Making Science Fun
STEM initiative funds afterschool tech programs
Iowa City Press-Citizen
Hills Elementary fifth-grader Brianna Wilmoth thought making bridges was easy until she actually had to build one.
"Making them was complicated, but it was fun," said Brianna of the model bridges made of marshmallows and toothpicks. "(The difficult part was) figuring out to make them and how to begin."
Brianna was among about a dozen Hills Elementary students to display their projects Tuesday afternoon at the University of Iowa's Seamans Center for Engineering Arts and Sciences. The display was part of an event by the Corridor STEM Initiative, or Science, Technology, Engineering and Math learning programs. Six schools, including Hills Elementary, English Valleys Elementary in North English and Cedar Rapids Prairie Middle School, received $13,000 mini-grants from a $200,000 Iowa Department of Education grant to the Grant Wood Area Education Agency to provide after-school science and technology education.
"The kids were able to take what they learned in science class and apply it to a problem," said Lori Kriz, a teacher at Hoover Elementary in Iowa City who served as the STEM initiative's teacher-in-residence this year.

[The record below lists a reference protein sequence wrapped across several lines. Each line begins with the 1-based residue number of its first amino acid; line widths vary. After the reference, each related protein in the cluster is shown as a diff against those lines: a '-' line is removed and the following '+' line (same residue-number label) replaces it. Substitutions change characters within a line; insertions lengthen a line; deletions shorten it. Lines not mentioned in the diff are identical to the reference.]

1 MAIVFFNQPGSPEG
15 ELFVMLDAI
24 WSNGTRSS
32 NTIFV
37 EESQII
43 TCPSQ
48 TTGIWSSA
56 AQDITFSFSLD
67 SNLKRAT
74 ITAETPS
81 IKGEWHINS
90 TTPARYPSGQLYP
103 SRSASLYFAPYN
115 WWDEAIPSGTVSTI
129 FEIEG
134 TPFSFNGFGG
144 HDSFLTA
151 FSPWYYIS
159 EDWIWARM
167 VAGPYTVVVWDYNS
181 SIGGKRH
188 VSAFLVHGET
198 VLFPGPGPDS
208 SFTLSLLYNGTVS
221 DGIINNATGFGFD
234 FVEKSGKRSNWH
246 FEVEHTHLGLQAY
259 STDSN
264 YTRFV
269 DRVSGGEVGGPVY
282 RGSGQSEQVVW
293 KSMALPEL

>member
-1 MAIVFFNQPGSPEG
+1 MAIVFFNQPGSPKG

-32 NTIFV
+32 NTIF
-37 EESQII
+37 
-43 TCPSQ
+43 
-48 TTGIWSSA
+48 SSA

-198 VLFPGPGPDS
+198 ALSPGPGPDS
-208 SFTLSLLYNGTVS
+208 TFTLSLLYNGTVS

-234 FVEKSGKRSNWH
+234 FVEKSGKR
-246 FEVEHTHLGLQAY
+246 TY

At Hills Elementary, the STEM program was part of the Hills Learning Center where students come for help in reading and math and learn about science as well. At Tuesday's event, students from three of the participating schools, including Hills, got to show off their projects. Some explained things such as how honey is made, while others demonstrated how to make a hand pollinator.
Fifth-graders Ellen Simmons, Alex Alva and Brandon Needs built walls of rock, soil, sand and clay to show how to make a strong enough mortar to withstand the contact from a demolishing rock.
Hills sixth-grader Michael Mendoza, 12, made alarm circuits with third-grader Jorge Contreas, 9. The circuit worked off of a catapult that, when it touched the wire with a brass connection, sent an electrical current to a light bulb and a buzzer. Michael said the project and other things he learned in the program, including learning how electric current feels when touched, might encourage him to become an electrical engineer.
"(Teacher Tom Gingerich) made us hold the wires, and we got shocked," he said. "That's when I got inspired by electricity."